These looked really amazing within this space too:
I liked the effect of the cracked plaster (I think this may be the material used on the canvases?), it just worked with this space so well, especially the piece near the firework! The piece that had plaster peeled away revealing parts of vintage looking rug was really clever, in a sense there was a correlation with the piece to how layers of this space are slowly disintegrating, falling or decaying away.
My previous post ‘Eternal Love’ were pictures of sculptures that formed part of the ‘Love Series’ by Lorenzo Quinn that I discovered over the summer at the Halcyon Gallery in Harrods, I wrote this post separately because I liked the sculptures so much I thought they deserved their own post =D. I’m glad that I did come across them because the pictures do no justice for the beauty of the sculptures. They have a very strong presence, perhaps due to the material and scale, yet there is something tender, passionate and sentimental about them.
Something even more amazing is that the gallery assistant demonstrated how they’re able to rock from side to side like a pendulum. I was quite scared and excited because the hands act like a weight to maintain a balanced movement to prevent the sculptures from dropping. To me, this kinetic energy and constant rocking demonstrates not only unity and balance but eternal love between two people within time and space (existence).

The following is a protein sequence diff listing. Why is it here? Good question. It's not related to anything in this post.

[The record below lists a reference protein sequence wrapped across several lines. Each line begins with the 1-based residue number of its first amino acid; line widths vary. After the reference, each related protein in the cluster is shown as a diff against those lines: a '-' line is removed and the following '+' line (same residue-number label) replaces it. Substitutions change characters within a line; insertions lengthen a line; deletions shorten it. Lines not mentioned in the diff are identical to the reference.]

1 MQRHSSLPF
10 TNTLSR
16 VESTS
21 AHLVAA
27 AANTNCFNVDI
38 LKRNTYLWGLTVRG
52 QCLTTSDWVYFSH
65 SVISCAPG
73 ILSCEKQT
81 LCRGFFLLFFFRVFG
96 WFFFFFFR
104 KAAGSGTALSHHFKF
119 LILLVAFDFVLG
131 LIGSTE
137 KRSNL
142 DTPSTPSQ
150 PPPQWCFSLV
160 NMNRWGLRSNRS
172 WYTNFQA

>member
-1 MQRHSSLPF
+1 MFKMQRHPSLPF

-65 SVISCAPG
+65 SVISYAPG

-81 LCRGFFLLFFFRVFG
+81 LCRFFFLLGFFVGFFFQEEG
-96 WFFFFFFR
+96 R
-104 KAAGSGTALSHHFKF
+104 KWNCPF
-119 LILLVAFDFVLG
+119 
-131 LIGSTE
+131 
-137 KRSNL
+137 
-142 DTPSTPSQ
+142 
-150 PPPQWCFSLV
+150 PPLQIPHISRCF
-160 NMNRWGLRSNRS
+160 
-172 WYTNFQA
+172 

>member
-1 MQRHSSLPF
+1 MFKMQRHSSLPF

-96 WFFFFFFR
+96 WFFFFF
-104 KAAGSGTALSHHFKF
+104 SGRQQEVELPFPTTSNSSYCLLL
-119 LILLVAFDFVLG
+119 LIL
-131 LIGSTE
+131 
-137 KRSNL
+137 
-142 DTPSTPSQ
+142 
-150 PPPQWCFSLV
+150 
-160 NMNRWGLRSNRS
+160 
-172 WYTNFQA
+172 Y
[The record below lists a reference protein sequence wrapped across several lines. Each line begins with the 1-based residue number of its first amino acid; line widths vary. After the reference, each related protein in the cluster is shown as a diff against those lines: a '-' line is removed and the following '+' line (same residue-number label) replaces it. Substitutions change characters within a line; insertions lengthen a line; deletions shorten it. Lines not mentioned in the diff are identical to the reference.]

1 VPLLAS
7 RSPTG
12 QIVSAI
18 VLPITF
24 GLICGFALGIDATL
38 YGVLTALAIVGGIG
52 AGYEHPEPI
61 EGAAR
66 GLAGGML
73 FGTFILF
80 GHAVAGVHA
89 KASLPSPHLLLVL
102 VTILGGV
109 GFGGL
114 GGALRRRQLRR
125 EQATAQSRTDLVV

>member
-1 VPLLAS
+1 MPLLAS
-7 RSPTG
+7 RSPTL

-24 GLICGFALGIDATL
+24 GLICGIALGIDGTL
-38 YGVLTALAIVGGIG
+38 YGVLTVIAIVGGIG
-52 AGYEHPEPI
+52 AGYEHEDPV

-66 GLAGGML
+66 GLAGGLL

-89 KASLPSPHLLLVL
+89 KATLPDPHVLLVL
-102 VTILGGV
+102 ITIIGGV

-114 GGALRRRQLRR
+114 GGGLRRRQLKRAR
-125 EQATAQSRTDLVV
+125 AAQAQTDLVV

‘Our hands are bound together, intertwined for eternity..’
After the Anselm Kiefer exhibition, we went on to see another two exhibitions at Hauser and Wirth, one of which Pipilotti Rist was displaying.
This show was comprised of some sculpture and video installations; Rist examined the relationship between humans and nature, like Kiefer. Her videos are immersive and contain a heightened sensuality as organic and bodily images, some real – some computer generated, flood the two screens in the dark room as tranquil music plays in the background. Below is a sneaky picture I took of one of the sculptures that contained a small moving image inside what looked like a glass ball.